It’s a really excellent question. It is the question that drove me to study the social history of the New Testament in the way that I’m currently doing. The reason is simple – though the answer is proving to be anything but!

The current debate about what people call emerging church or fresh expressions is centred on the question ‘what should the church be like to be relevant to the world we live in 2008?’ This question is often refined to this one ‘what would the church look like if all we had was the gospel and the culture we live in – and no history at all?’

We find it really hard to answer that question for two reasons. The first is that we’ve had 2000 years of church history – some of it glorious, some of it anything but. The second is that we have scripture and especially the New Testament which we often read thinking that it contains a blueprint of how we should do church.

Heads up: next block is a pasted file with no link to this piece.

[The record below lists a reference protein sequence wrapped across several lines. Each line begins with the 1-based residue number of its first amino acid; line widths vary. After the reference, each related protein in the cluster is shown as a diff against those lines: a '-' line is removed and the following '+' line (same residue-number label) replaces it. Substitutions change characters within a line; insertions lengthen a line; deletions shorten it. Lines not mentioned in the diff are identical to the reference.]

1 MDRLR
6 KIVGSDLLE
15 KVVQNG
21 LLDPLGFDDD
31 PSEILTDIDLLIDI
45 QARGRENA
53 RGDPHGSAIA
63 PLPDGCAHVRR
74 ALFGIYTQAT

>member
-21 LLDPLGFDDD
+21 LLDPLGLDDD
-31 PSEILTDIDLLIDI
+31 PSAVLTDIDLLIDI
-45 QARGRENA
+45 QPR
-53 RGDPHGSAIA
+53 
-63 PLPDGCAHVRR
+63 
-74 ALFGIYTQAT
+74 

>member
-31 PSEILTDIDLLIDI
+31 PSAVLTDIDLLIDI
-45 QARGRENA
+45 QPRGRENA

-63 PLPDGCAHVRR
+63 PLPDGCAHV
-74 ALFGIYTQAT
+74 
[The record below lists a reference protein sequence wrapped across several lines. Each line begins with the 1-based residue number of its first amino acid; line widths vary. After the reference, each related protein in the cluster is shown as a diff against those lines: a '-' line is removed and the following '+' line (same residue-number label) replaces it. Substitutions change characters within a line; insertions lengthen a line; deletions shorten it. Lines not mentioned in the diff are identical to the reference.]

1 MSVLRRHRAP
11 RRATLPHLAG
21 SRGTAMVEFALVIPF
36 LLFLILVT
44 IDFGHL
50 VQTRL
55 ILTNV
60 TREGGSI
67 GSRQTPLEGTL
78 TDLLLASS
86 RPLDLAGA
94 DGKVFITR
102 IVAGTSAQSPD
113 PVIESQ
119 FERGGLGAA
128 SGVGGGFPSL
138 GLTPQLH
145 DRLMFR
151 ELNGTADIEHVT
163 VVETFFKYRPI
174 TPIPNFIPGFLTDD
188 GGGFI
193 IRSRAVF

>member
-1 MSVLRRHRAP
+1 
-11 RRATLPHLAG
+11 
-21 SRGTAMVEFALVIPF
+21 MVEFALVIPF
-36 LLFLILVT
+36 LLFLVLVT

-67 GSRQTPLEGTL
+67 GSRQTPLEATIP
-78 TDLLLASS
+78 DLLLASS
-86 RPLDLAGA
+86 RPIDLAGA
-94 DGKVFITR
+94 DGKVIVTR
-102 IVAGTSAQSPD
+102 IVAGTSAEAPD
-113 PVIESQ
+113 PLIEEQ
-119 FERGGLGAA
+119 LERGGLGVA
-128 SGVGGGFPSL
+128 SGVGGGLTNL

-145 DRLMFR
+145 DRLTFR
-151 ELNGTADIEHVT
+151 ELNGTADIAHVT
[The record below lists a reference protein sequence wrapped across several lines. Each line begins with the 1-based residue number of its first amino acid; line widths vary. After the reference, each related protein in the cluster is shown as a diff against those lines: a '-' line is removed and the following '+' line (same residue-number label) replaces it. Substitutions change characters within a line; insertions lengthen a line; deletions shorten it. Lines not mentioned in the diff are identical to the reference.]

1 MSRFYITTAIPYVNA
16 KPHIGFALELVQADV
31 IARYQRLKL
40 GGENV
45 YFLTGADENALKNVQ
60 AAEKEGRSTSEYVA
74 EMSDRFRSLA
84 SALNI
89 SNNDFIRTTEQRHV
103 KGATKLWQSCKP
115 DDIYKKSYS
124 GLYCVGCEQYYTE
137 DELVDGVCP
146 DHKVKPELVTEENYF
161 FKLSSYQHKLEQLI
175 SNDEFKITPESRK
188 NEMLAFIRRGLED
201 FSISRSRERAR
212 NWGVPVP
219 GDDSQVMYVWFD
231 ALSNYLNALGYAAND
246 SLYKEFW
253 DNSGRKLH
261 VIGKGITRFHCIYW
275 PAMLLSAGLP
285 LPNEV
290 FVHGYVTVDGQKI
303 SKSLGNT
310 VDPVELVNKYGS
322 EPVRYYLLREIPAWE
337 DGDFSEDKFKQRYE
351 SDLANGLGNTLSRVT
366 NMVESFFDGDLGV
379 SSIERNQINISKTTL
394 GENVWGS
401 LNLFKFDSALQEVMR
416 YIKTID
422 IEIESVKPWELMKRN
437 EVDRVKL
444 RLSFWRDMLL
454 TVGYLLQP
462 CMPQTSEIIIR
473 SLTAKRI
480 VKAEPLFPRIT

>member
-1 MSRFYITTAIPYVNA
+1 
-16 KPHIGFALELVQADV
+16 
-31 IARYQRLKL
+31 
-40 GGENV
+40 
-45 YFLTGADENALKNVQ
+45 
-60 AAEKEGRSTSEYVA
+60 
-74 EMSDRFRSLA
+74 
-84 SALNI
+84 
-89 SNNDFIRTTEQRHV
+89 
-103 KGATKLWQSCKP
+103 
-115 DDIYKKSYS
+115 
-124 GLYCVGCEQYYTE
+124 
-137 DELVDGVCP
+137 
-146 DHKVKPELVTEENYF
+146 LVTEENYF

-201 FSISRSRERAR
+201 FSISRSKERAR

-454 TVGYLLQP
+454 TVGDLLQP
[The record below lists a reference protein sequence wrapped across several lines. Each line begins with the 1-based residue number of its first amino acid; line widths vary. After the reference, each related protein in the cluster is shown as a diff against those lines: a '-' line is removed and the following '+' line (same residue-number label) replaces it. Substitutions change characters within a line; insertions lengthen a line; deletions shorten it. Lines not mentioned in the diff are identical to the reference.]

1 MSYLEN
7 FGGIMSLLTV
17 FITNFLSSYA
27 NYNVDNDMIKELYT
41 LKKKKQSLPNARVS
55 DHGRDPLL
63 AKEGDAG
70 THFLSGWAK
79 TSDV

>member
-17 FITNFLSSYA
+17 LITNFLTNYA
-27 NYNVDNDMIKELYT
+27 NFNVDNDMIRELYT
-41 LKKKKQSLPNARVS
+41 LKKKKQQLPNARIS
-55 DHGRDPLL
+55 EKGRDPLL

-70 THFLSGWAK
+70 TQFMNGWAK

I am convinced that what we have in the New Testament are people wrestling with the same question we need to wrestle with – namely ‘what should the church look like if all we have is the gospel and the world we live in’? This is why the churches in Corinth were different from the churches in Rome which were different from the Christian communities in Thessalonica.

I am fascinated to see if there are lessons for us in how the early followers of Jesus earthed the gospel in their culture. As I said earlier, I do not believe the New Testament has a blueprint for church organization or leadership, a single way for the followers of Jesus to express their corporate life. What I think we have are Spirit-inspired people making it up as they went along.